Please use this identifier to cite or link to this item: https://doi.org/10.1002/adfm.201001397
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dc.titleStructural origin of the strain-hardening of spider silk
dc.contributor.authorDu, N.
dc.contributor.authorYang, Z.
dc.contributor.authorLiu, X.Y.
dc.contributor.authorLi, Y.
dc.contributor.authorXu, H.Y.
dc.date.accessioned2014-10-16T09:42:31Z
dc.date.available2014-10-16T09:42:31Z
dc.date.issued2011-02-22
dc.identifier.citationDu, N., Yang, Z., Liu, X.Y., Li, Y., Xu, H.Y. (2011-02-22). Structural origin of the strain-hardening of spider silk. Advanced Functional Materials 21 (4) : 772-778. ScholarBank@NUS Repository. https://doi.org/10.1002/adfm.201001397
dc.identifier.issn1616301X
dc.identifier.urihttp://scholarbank.nus.edu.sg/handle/10635/98059
dc.description.abstractSpider dragline silk, as a type of high-performance natural fiber, displays a unique combination of tensile strength and extensibility that gives rise to a greater toughness than any other natural or synthetic fiber. In contrast to silkworm silk, spider dragline silk displays a remarkable strain-hardening character for which the origin remains unknown. In this paper, the performance of silkworm silk and spider dragline fibers under stretching is compared based on a combined structural and mechanical analysis. The molecular origin of the strain-hardening of spider silk filaments is addressed in comparison to rubber and Kevlar. Unlike rubber, the occurrence of strain-hardening can be attributed to the unfolding of the intramolecular β-sheets in spider silk fibrils, which serve as "molecular spindles" to store lengthy molecular chains in space compactly. With the progressive unfolding and alignment of protein during fiber extension, protein backbones and nodes of the molecular network are stretched to support the load. Consequently the dragline filaments become gradually hardened, enabling efficient energy buffering when an abseiling spider escapes from a predator. As distinct from synthetic materials such as rubber (elastomers), this particular structural feature of spider draglines not only enables quick energy absorption, but also efficiently suppresses the drastic oscillation which occurs upon an impact. The mimicking of this strain-hardening character of spider silk will give rise to the design and fabrication of new advanced functional materials with applications in kinetic energy buffering and absorption. The structural response of spider dragline fiber to stretching is distinct from that of silkworm silk. The unfolding of the intramolecular β-sheets in spider silk fibrils gives rise to strain-hardening behavior, enabling efficient energy buffering and absorption when an abseiling spider escapes from a predator. © 2011 WILEY-VCH Verlag GmbH & Co. KGaA, Weinheim.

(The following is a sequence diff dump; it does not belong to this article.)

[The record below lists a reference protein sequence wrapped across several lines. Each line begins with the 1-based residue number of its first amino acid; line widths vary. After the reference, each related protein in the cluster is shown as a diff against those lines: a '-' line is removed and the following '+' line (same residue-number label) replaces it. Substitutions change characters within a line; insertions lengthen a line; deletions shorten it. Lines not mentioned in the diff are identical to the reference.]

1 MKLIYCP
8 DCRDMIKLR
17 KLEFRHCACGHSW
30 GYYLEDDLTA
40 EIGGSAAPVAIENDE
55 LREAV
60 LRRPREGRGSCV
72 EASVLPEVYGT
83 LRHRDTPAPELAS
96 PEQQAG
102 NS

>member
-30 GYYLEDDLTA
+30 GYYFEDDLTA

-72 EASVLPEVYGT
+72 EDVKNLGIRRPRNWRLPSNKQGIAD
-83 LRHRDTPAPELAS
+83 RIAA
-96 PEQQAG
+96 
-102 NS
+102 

dc.description.urihttp://libproxy1.nus.edu.sg/login?url=http://dx.doi.org/10.1002/adfm.201001397
dc.sourceScopus
dc.subjectβ-sheets
dc.subjectmechanical properties
dc.subjectsilk
dc.subjectstrain-hardening
dc.typeArticle
dc.contributor.departmentPHYSICS
dc.description.doi10.1002/adfm.201001397
dc.description.sourcetitleAdvanced Functional Materials
dc.description.volume21
dc.description.issue4
dc.description.page772-778
dc.description.codenAFMDC
dc.identifier.isiut000287667800019
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